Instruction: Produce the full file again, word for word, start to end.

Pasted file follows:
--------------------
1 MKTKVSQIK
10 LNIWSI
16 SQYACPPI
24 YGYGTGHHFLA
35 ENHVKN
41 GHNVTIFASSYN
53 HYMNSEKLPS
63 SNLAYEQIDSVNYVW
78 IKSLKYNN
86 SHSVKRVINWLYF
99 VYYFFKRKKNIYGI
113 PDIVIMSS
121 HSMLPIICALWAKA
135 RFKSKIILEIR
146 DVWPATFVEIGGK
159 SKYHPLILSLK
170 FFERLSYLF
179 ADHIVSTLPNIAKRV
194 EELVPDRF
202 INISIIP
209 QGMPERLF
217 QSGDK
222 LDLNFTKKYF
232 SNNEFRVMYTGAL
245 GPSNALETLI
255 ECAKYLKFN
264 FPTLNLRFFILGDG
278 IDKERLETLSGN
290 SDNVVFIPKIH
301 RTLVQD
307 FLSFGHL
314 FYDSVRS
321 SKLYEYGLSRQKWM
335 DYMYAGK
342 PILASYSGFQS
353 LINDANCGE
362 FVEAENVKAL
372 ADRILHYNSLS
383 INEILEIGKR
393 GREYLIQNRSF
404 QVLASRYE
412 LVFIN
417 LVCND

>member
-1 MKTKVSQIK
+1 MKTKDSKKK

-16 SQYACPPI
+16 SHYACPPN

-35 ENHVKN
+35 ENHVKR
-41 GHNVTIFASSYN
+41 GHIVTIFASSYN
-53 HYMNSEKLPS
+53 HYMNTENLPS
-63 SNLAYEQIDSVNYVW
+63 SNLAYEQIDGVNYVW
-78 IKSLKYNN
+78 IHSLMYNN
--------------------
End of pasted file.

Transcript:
1 MKTKVSQIK
10 LNIWSI
16 SQYACPPI
24 YGYGTGHHFLA
35 ENHVKN
41 GHNVTIFASSYN
53 HYMNSEKLPS
63 SNLAYEQIDSVNYVW
78 IKSLKYNN
86 SHSVKRVINWLYF
99 VYYFFKRKKNIYGI
113 PDIVIMSS
121 HSMLPIICALWAKA
135 RFKSKIILEIR
146 DVWPATFVEIGGK
159 SKYHPLILSLK
170 FFERLSYLF
179 ADHIVSTLPNIAKRV
194 EELVPDRF
202 INISIIP
209 QGMPERLF
217 QSGDK
222 LDLNFTKKYF
232 SNNEFRVMYTGAL
245 GPSNALETLI
255 ECAKYLKFN
264 FPTLNLRFFILGDG
278 IDKERLETLSGN
290 SDNVVFIPKIH
301 RTLVQD
307 FLSFGHL
314 FYDSVRS
321 SKLYEYGLSRQKWM
335 DYMYAGK
342 PILASYSGFQS
353 LINDANCGE
362 FVEAENVKAL
372 ADRILHYNSLS
383 INEILEIGKR
393 GREYLIQNRSF
404 QVLASRYE
412 LVFIN
417 LVCND

>member
-1 MKTKVSQIK
+1 MKTKDSKKK

-16 SQYACPPI
+16 SHYACPPN

-35 ENHVKN
+35 ENHVKR
-41 GHNVTIFASSYN
+41 GHIVTIFASSYN
-53 HYMNSEKLPS
+53 HYMNTENLPS
-63 SNLAYEQIDSVNYVW
+63 SNLAYEQIDGVNYVW
-78 IKSLKYNN
+78 IHSLMYNN